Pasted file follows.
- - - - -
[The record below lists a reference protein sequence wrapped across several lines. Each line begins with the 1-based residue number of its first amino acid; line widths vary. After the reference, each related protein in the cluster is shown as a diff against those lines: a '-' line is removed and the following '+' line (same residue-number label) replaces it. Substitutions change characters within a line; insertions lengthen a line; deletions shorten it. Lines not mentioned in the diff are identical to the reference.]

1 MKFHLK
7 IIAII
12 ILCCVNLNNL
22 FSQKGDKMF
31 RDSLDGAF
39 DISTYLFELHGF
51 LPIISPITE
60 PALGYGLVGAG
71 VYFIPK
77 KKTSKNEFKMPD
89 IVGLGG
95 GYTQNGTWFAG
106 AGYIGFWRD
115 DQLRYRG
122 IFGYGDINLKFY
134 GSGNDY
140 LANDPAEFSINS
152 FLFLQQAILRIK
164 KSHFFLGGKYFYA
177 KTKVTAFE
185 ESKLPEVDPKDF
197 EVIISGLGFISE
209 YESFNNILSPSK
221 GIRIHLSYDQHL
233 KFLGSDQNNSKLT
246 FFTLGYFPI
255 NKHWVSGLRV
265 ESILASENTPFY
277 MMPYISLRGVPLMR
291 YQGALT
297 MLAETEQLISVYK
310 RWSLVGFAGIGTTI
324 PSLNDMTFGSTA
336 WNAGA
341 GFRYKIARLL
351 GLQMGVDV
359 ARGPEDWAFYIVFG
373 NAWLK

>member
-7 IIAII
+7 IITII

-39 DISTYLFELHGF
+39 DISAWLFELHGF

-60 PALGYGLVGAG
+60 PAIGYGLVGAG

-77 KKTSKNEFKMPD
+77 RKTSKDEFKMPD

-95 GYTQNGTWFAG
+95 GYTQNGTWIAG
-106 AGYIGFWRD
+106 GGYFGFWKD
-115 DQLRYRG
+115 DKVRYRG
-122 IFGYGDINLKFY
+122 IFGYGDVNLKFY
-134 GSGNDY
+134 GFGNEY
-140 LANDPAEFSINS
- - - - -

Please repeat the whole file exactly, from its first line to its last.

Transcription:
[The record below lists a reference protein sequence wrapped across several lines. Each line begins with the 1-based residue number of its first amino acid; line widths vary. After the reference, each related protein in the cluster is shown as a diff against those lines: a '-' line is removed and the following '+' line (same residue-number label) replaces it. Substitutions change characters within a line; insertions lengthen a line; deletions shorten it. Lines not mentioned in the diff are identical to the reference.]

1 MKFHLK
7 IIAII
12 ILCCVNLNNL
22 FSQKGDKMF
31 RDSLDGAF
39 DISTYLFELHGF
51 LPIISPITE
60 PALGYGLVGAG
71 VYFIPK
77 KKTSKNEFKMPD
89 IVGLGG
95 GYTQNGTWFAG
106 AGYIGFWRD
115 DQLRYRG
122 IFGYGDINLKFY
134 GSGNDY
140 LANDPAEFSINS
152 FLFLQQAILRIK
164 KSHFFLGGKYFYA
177 KTKVTAFE
185 ESKLPEVDPKDF
197 EVIISGLGFISE
209 YESFNNILSPSK
221 GIRIHLSYDQHL
233 KFLGSDQNNSKLT
246 FFTLGYFPI
255 NKHWVSGLRV
265 ESILASENTPFY
277 MMPYISLRGVPLMR
291 YQGALT
297 MLAETEQLISVYK
310 RWSLVGFAGIGTTI
324 PSLNDMTFGSTA
336 WNAGA
341 GFRYKIARLL
351 GLQMGVDV
359 ARGPEDWAFYIVFG
373 NAWLK

>member
-7 IIAII
+7 IITII

-39 DISTYLFELHGF
+39 DISAWLFELHGF

-60 PALGYGLVGAG
+60 PAIGYGLVGAG

-77 KKTSKNEFKMPD
+77 RKTSKDEFKMPD

-95 GYTQNGTWFAG
+95 GYTQNGTWIAG
-106 AGYIGFWRD
+106 GGYFGFWKD
-115 DQLRYRG
+115 DKVRYRG
-122 IFGYGDINLKFY
+122 IFGYGDVNLKFY
-134 GSGNDY
+134 GFGNEY
-140 LANDPAEFSINS